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This is a practical question, looking for existing Shu"Ts that cover this scenario:

  • A child takes care of his old and dying father for a couple of years - he feeds him, pays for a nurse, housekeeper etc.
  • The father does not talk and neither of them is explicitly mentioning his monetary intentions.
  • One day the father dies and inherits the house to his two sons.
  • The first son claims that his expenses must be repaid before splitting the inheritance money.

According to the Halacha that the expenses for honoring parents are on the parents themselves, Is he right?

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    Would he have claimed the money had his father recovered? had he needed it quickly before he died? – Double AA Sep 12 '18 at 23:50
  • Did the child nagoiate payment with the father before he died, or did the father assume the child was doing acts of kindness for him? – ezra Sep 13 '18 at 0:05
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    When were the expenses due? Before, when, or after he died? – DonielF Sep 13 '18 at 0:51
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The cost to the son is a debt incurred by th father, to be repaid out of his estate. No financial loss need be incurred in helping parents. The Talmud explains:

At whose expense [must the parents be helped]? Rav Yehudah said: The son's. Rabbi Nachman ben Oshaia said: The father's. The Rabbis [ruled:] At the father's expense. An objection is raised: It is said: “Honor your father and your mother”, and it is also said: “Honor the Lord with your substance.” [Proverbs 3:9] Just as the latter means at personal cost, so does the former. But if you say: At the father's [expense], how does it affect [the son]? [What personal loss is there?] Loss of time. [Kiddushin 32a]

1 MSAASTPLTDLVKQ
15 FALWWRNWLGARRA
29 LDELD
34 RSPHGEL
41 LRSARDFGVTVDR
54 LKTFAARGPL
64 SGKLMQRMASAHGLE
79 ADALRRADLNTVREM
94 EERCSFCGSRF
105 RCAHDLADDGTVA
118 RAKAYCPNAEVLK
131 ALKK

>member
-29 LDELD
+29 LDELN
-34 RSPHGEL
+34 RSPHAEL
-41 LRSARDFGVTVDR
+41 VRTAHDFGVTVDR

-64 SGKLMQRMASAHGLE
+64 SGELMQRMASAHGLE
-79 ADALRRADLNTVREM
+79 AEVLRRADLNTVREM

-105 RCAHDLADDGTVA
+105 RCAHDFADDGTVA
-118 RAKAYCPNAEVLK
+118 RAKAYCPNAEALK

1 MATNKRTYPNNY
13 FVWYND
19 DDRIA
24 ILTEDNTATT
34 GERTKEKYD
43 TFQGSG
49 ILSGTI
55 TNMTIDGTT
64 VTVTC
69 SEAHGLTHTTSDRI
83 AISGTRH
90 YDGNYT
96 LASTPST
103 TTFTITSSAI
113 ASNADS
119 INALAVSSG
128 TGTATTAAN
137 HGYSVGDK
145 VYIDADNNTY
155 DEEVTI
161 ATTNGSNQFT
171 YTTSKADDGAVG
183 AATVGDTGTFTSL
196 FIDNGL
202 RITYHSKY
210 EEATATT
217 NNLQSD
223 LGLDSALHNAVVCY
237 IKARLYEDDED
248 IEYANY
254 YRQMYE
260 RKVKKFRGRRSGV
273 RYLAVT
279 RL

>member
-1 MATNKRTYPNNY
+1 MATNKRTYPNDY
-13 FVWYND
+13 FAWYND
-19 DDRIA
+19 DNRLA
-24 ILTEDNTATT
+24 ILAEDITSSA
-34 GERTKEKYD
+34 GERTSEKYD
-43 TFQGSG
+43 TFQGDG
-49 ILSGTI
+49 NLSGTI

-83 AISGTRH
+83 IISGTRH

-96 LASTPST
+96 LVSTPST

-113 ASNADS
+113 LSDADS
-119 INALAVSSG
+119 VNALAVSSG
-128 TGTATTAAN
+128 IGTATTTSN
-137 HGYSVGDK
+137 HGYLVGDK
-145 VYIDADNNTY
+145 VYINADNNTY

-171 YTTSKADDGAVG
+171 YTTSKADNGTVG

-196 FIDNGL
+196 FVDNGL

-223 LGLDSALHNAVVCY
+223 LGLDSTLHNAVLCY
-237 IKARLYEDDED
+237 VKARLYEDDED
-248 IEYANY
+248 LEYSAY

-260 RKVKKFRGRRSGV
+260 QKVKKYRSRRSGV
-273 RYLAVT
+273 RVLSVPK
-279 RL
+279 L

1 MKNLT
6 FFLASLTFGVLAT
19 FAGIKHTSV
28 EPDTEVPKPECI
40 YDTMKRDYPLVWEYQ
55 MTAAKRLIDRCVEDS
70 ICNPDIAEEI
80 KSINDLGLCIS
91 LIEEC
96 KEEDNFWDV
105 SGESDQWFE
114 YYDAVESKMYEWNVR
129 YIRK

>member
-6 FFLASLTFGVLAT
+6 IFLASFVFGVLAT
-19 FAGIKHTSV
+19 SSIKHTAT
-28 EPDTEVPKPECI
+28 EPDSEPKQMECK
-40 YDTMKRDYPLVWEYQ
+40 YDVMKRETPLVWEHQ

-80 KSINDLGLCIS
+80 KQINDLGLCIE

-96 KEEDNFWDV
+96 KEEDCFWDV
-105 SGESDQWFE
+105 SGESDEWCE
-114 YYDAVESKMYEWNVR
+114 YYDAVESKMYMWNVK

The law, summarized in the Shulchan Aruch, is:

The son provides food and drink from the resources of the father and mother. That is, he is not required to pay for serving his parents. However, he is obligated to honor his parents through his physical presence even if by doing so he will miss work…But if the son himself does not have [enough food for one day], he is not obligated to miss work and end up a beggar. [Shulchan Aruch, Yoreh Deah 240:5]

  • Everything you wrote is the background, the truth is that the question is much deeper than you might think as it tries to determine the obligation of the father vs obligation of Tzedaka of the son. – Al Berko Sep 16 '18 at 15:03
  • The fact that the son didn't have to pay out of his pocket does not mean that if he did pay out of pocket it's an automatic debt. – user6591 Oct 17 '18 at 12:00

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